Sleep Apnea

Lindsay Brock

Sleep apnea is a common sleeping disorder where a person has experiences of not breathing during sleep. Over 20 million Americans, mostly overweight men, suffer from sleep apnea. Despite these numbers, sleep apnea is often not treated directly because its symptoms are thought to be those of depression, stress, or just loud snoring. There may be a genetic component to this disorder as it often occurs within families.

People with sleep apnea stop breathing for at least 10 seconds at a time; these short stops in breathing can happen up to 400 times every night. The Greek word "apnea" literally means "without breath". There are three types of apnea: obstructive, central, and mixed.

Obstructive sleep apnea is the most common type. Nine out of 10 patients with sleep apnea have this kind of apnea. If you have this type, something is blocking the passage or windpipe, called the trachea, that brings air into your body. Your windpipe might be blocked by your tongue, tonsils, or uvula. It might also be blocked by a large amount of fatty tissue in the throat or even by relaxed throat muscles.

Central sleep apnea is rare. This type is called central because it is related to the function of the central nervous system. If you have this type of apnea, the muscles you use in breathing don't get the "go ahead" signal from your brain. Either the brain doesn't send the signal, or the signal gets interrrupted. Mixed sleep apnea, as the name implies, is a combination of the two.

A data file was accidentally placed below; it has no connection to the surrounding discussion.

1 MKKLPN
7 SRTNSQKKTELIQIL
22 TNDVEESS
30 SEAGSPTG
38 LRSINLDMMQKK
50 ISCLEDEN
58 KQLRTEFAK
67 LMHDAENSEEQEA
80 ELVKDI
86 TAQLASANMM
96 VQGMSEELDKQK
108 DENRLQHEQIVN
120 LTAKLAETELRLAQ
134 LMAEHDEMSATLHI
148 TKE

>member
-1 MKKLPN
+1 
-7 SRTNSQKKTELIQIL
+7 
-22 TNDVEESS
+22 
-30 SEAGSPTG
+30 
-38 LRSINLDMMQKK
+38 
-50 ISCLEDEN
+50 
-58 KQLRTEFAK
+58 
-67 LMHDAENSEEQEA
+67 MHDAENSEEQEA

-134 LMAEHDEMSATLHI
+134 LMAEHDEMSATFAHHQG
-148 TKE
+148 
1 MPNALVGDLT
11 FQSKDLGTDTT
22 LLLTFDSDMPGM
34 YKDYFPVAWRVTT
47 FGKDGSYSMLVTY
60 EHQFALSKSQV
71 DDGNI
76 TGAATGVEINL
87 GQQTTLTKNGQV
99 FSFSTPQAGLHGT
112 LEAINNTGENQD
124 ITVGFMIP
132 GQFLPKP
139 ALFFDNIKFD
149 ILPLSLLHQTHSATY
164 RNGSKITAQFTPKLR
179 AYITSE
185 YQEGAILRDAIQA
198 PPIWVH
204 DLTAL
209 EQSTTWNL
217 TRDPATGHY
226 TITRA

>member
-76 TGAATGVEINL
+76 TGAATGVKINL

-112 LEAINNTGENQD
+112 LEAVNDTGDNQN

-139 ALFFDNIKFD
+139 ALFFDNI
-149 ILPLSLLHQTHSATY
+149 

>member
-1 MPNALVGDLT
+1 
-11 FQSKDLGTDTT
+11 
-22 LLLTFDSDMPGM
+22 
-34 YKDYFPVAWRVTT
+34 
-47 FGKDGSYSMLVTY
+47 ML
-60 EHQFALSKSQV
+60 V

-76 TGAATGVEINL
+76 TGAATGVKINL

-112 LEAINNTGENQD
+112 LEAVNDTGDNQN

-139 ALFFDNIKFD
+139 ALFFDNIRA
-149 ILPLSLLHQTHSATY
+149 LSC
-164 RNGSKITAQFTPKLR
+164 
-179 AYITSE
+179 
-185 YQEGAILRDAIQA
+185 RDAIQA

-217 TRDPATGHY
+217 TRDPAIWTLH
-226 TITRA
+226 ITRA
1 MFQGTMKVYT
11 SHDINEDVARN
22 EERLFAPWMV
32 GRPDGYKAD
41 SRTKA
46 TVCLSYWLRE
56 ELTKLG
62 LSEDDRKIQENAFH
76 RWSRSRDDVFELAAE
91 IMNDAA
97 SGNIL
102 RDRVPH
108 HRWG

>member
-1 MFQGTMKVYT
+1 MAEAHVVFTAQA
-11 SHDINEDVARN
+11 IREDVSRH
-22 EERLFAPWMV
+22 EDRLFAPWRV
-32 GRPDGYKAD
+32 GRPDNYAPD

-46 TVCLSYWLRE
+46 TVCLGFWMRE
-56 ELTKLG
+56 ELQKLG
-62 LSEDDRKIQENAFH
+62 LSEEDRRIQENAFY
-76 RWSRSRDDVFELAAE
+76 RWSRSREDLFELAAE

So, what are the signs? One example is when a person sleeps, they have a very pronounced snore-- more like a loud and sudden snort. This "gasp for air" is literally a life saver when the mouth and throat muscles tense up to allow air back into the body. Most sleepers are unaware of this occurrence, although it often shakes their bed partners, roommates, and even neighbors to the core. Another sign is when a person falls asleep at inappropriate times like work, driving, sitting in a chair, or in front of a television.

It can also be a sign of sleep apnea if a person frequently has morning headaches, memory difficulties, low energy levels, agitation, shortness of breath, or leg swelling. These are the main symptoms seen when someone could possibly have sleep apnea. In serious cases, the continuous oxygen deprivation caused by sleep apnea can lead to high blood pressure, heart attacks, strokes, or even sudden death.

Here are some steps that help many people with sleep apnea to sleep better:
- Stop use of all alcohol or sleep medicines.
- If you are overweight, lose weight.
- Sleep on your side instead of your back. Sometimes, sewing a tennis ball into the back of a night-shirt can prevent this from occurring.

If you still have problems, you can wear a special mask over your nose and mouth while you are sleeping. The mask will keep your airway open by adding pressure to the air you breathe. The mask helps most people with sleep apnea. In very few cases, surgery is necessary to remove tonsils or extra tissue in the throat. Whatever the treatment, remember that you are not alone, and help is available.